This Court's conclusion is consistent with the reasoning of other cases addressing this question. As one court observed, local rates normally are justified by economic considerations because:

the estate arises within a local economy. The fixed cost and overhead factors, not the variable, are determined locally. Legal fees and other professional costs are generally considered as overhead. Accordingly, local rates should apply.

S.T.N. Enterprises, 70 B.R. at 843. See also Cambern, 134 B.R. at 569 (quoting S.T.N. Enterprises). Here, however, the fixed costs of the estate were transformed into a more regional or national economy when the debtor, of necessity, sought out nonlocal financing. This gave the case a national scope with regard to the lending relationship at the center of this dispute. This Court believes that the debtor voluntarily built the cost of "Chicago rate" attorney fees into the fixed costs of the estate and that the fees then became a foreseeable and reasonable expense of the estate.

The Goldberg firm is also familiar with Heller Financial, its loan document, and the type of complex transaction between the debtor and Heller Financial. The Microwave Products court found those elements as a persuasive reason to allow nonlocal counsel fees. 104 B.R. at 907. This Court believes Heller Financial persuasively pointed out that it may indeed have generated more expense to employ local counsel and pay costs of bringing them up to speed. See id.

In short, this Court believes that on the particular facts of this case, the Goldberg firm's attorney's fees (primarily those attributable to David Heller), billed at the "Chicago rate" are reasonable under § 506(b) and may be included as part of Heller Financial's secured claim. The "Chicago rates" were foreseeable from the time the parties entered the financing agreement. The post-petition financing agreement essentially re-recognized these fees. There is nothing in the record which suggests that the debtor or any other creditors could reasonably have believed Heller Financial was required to have local counsel handle the entire case. Hence, for all the above reasons, this Court finds that Heller Financial has carried its burden of demonstrating the reasonableness of its request to charge nonlocal attorney fee rates as part of its secured claim.

II. Travel Time

The other major objection of the IRS to Heller Financial's 506(b) application is that it is unreasonable to include travel time expenses of Goldberg firm attorneys, billed at the full hourly attorney fee rate, as part of Heller Financial's secured claim. This issue recently has generated a great deal of discussion and analysis under both § 506(b) and § 330(a). Again, the approaches under these two sections appear to converge into a similar inquiry of reasonableness.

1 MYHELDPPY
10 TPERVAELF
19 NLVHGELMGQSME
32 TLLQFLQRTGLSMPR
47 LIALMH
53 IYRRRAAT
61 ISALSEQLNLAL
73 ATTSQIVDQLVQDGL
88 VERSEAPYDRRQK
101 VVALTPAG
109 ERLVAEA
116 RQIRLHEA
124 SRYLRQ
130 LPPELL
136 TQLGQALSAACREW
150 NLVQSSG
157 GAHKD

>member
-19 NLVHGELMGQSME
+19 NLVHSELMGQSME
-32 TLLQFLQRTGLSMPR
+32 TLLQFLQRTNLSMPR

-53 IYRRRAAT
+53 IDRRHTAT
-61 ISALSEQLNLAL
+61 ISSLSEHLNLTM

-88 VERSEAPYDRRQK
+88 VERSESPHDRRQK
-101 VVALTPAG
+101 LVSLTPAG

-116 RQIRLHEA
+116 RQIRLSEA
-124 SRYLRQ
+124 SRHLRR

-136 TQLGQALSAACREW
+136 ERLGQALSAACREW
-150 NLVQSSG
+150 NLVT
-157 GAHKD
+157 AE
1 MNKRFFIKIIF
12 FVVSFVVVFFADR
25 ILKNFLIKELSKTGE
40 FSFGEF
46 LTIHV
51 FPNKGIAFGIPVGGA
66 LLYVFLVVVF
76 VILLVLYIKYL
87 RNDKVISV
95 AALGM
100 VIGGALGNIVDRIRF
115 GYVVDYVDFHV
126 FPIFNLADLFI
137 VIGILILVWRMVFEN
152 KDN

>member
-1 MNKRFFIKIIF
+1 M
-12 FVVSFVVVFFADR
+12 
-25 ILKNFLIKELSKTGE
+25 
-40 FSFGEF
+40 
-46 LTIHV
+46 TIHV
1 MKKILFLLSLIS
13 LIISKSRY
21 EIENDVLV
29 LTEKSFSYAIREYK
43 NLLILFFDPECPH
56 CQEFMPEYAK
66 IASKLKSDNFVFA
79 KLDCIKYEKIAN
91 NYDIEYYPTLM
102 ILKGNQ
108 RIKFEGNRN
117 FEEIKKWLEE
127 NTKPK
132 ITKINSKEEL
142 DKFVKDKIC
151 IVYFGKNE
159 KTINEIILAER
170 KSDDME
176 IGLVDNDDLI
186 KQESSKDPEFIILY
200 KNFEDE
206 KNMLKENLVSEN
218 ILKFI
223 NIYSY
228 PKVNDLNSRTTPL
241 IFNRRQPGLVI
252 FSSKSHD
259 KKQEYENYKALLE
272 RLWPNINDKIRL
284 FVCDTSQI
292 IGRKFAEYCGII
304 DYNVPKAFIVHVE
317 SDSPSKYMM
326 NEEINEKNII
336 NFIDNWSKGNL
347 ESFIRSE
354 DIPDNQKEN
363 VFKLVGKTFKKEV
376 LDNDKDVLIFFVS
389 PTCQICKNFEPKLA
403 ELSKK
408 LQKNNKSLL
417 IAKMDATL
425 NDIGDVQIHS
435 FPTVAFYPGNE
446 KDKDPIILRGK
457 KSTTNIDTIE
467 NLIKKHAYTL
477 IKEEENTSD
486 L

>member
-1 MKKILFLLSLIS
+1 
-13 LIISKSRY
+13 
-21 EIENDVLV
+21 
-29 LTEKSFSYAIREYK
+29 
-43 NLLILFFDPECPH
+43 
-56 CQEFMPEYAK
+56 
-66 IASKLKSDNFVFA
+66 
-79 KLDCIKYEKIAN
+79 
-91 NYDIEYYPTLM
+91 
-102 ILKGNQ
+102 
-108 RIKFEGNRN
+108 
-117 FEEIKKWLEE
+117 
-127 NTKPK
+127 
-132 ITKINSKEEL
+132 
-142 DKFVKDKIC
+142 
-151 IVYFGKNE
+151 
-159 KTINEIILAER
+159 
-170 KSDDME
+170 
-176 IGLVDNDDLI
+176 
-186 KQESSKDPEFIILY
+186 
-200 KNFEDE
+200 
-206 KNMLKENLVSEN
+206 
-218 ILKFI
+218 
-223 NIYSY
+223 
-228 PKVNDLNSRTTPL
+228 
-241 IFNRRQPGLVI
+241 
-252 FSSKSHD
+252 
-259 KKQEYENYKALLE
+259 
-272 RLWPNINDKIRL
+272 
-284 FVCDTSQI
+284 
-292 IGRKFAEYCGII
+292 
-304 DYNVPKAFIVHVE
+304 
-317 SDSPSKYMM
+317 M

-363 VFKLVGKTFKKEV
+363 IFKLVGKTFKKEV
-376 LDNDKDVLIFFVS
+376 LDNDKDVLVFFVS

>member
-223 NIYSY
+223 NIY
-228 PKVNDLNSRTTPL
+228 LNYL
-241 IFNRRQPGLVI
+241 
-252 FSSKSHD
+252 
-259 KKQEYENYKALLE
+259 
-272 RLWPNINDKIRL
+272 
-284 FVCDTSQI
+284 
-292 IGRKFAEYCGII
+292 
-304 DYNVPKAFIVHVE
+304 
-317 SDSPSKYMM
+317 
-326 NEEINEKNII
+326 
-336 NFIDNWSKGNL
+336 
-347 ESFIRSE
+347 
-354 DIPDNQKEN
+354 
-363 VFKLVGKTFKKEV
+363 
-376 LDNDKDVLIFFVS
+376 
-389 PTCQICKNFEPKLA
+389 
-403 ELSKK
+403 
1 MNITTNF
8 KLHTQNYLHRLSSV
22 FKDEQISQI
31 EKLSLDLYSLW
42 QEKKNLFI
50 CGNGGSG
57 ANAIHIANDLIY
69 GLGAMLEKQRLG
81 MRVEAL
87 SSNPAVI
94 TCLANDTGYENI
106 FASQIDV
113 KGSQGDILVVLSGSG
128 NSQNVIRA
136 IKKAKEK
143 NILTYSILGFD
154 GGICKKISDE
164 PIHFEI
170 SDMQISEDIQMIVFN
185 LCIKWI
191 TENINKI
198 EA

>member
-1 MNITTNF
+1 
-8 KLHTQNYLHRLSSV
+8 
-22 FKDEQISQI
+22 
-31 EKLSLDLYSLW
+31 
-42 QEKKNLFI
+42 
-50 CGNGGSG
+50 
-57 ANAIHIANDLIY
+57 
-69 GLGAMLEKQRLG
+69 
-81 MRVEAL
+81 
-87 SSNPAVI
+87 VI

One recent case has attempted to summarize the wide variety of approaches courts have taken to the travel time issue as follows:

Some courts hold that travel time cannot be billed, although special exceptions may be made. E.g., In re Grimes, 115 B.R. 639 (Bankr. D.S.D. 1990); In re Carter, 101 B.R. 170 (Bankr. D.S.D. 1989); Jungkurth

v. Eastern Financial Services, Inc., 87 B.R. 333, S.T.N Enterprises, 70 B.R. 823' 837 (Bankr. D. Vt. 1987); In re Seneca oil Co., 65 B.R. 902, 909 (Bankr. W.D. Okla. 1986); In re Pacific Express, Inc., 56 B.R. 859 (Bankr. E.D. Cal. 1985); In re Four Star Terminals Inc., 42 B.R. 419 (Bankr. D. Alaska 1984).

Others allow for one half the attorney's hourly rate. In re Environmental Waste Control, 122 B.R. 341(Bankr. N.D. Ind. 1990); In re Ginji Corp., 117 B.R. 983 (Bankr. D. Nev. 1990); In re Hogg, 1O3 B.R. 207 (Bankr. D.S.D. 1988); In re Pothoven, 84 B.R. 579, 585 (Bankr. S.D. Iowa 1988); In re Taylor, 66 B.R. 390, 397 (Bankr. W.D. Pa. 1986).

Still others consider 75% of the attorney's hourly "rate appropriate. In re C & J Oil Co., 81 B.R. 398, 404 (Bankr. W.D. Va. 1987).

In re Frontier Airlines, Inc., 74 B.R. 973, 977 (Bankr. D. Colo. 1987) held that travel time was compensable because it was reasonable and necessary. Accord In re Cano, 122 B.R. 812 (Bankr. N.D. Ga. 1991). Approved, In re Microwave Products of America, Inc., 102 B.R. 661 (Bankr. W.D. Tenn. 1989).

In re Bank of New England Corp.,134 B.R. 450, 454 (Bankr. E.D. Mass. 1991). While the citations and the categorizations the Bank of New England case provides are not exhaustive, they fairly represent the division the issue has generated. Heller Financial urges this Court to adopt the Frontier Airlines approach, and allow the fees in full.